Boutique brings chic styles, prices to southern Howard

Business Profile Urban Chic

May 24, 2006|By KAREN NITKIN | KAREN NITKIN,SPECIAL TO SUN

Are Howard County customers willing to spend $193 for Kate Spade sunglasses, $85 for a cream-colored elbow-length Henley-style T-shirt from Theory, $389 for a sleeveless, V-necked, yellow-flowered Rebecca Taylor dress?

Lindsay Buscher, owner of Urban Chic clothing boutiques in Georgetown and Fulton, has bet her career that the answer is yes.

Buscher seemed on course for a career in the public sector, majoring in political science at Salisbury University and earning a master's degree in public administration from the University of Baltimore. But her true interest was fashion.

"All I ever wanted to do was go to fashion shows," she said.

It was her husband, Chris Buscher, who urged her to follow her heart, she said.

"She always loved clothes, so I told her she had to turn her habit into a profit," said her husband, who was repairing lights in the Fulton store on a recent day while keeping track of the couple's 8-month-old daughter, Emerson Rose.

Chris Buscher, who said he doesn't care about fashion, was wearing Chip and Pepper jeans and a T-shirt from a company called Junk Food. His wife was wearing 7 for All Mankind jeans and a cap-sleeved, beige Rebecca Taylor eyelet peasant blouse. Emerson Rose was not wearing designer clothes - yet.

Lindsay Buscher opened her first Urban Chic in Georgetown in February 2004. The second location, in Fulton, opened in November 2005. And things continue to move quickly.

Sometime next month, an Urban Chic Web site (www.urbanchiconline.com) will be launched. It will sell everything that is in the stores, as well as shoes, Lindsay Buscher said. In the fall, men's and children's clothing will be added, she said.

A third Urban Chic location is planned, although she refused to reveal details. All she would say is that it would be in Maryland and be about 3,000 square feet, compared with about 2,000 square feet for the existing stores.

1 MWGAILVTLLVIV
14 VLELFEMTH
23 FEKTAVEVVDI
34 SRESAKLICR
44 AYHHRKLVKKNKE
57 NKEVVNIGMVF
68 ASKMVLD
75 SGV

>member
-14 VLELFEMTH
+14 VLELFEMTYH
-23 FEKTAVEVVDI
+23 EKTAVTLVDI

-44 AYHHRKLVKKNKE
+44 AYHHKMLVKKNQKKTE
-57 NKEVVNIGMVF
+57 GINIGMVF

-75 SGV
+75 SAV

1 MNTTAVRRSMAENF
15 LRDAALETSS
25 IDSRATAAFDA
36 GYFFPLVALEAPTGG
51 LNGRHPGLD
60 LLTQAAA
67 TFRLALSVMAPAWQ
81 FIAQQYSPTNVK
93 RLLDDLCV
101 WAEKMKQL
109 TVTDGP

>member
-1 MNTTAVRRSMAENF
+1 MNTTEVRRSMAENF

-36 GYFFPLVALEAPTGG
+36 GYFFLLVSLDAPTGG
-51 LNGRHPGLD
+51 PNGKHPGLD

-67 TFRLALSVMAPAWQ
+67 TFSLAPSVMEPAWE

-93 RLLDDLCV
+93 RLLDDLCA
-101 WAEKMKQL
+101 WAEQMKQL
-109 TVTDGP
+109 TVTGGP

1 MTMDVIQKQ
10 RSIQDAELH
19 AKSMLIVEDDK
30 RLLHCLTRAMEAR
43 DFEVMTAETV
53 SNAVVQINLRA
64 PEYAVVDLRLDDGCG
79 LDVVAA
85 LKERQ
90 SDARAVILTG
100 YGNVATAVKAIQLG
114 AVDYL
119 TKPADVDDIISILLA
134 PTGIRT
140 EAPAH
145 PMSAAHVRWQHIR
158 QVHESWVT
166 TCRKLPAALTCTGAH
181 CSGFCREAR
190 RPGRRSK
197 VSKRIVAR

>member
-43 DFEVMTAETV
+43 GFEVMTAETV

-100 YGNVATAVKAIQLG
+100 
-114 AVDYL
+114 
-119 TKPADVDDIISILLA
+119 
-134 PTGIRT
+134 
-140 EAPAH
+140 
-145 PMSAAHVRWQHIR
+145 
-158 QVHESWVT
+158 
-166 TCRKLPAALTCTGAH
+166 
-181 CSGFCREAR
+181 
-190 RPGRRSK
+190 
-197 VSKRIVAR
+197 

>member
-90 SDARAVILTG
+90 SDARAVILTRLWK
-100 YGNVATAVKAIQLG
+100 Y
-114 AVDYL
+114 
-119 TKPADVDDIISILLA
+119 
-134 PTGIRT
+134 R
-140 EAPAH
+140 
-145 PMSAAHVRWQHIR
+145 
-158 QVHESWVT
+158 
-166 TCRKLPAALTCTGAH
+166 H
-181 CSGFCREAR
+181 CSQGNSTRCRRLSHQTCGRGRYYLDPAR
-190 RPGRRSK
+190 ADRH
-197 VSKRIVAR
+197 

Sitting on a leather couch in the Fulton store, Lindsay Buscher said she is finally able to go to those fashion shows she always dreamed about. She travels to New York five times a year and to Los Angeles once a year to stock her stores.

She noted that the Georgetown and Fulton locations carry slightly different merchandise. In Georgetown, she said, customers spend more money and are more open to designers they don't know.

"We try to keep to the bigger names that people know in this store," she said about Fulton. "In D.C., we carry names like Tracy Reese and Catherine Malandrino, higher price points."

In Fulton, she said, the focus is on jeans and T-shirts. Some of the more popular brands are 7 for All Mankind, Chip and Pepper, Theory and Juicy Couture. "Here, we have a big need for great denim," she said. "It's mostly young, hip moms."

That customer base is growing as Fulton continues to add upscale homes and shops. Still, Buscher said she encounters customers who may not be used to spending $150 on a pair of jeans, or more than $300 on a top.

Why should someone spend $67 on a white Susana Monaco tank top when they can get a tank top for a third of that at Gap? "This is the most amazing fabric," Buscher said, touching the shirt. "It looks great on everyone."

She said designer clothes last much longer and fit better than the items sold in chain stores. And, at least in Georgetown, she has some high-profile customers who apparently agree with her, including President Bush's daughters, Barbara and Jenna, as well as Nicole Kidman and Danielle Steele.

Both stores are family affairs. Lindsay Buscher's sister, Courtney Cannata, manages the Georgetown store and helps buy the merchandise. Her other sister, Tiffany Cannata, works at both stores. Chris Buscher, a graphic arts major at Salisbury who earned an MBA from Phoenix University, handles the business side. And his father, David Buscher, a prominent local developer, is "the ... one that kind of got us going," Lindsay Buscher said.

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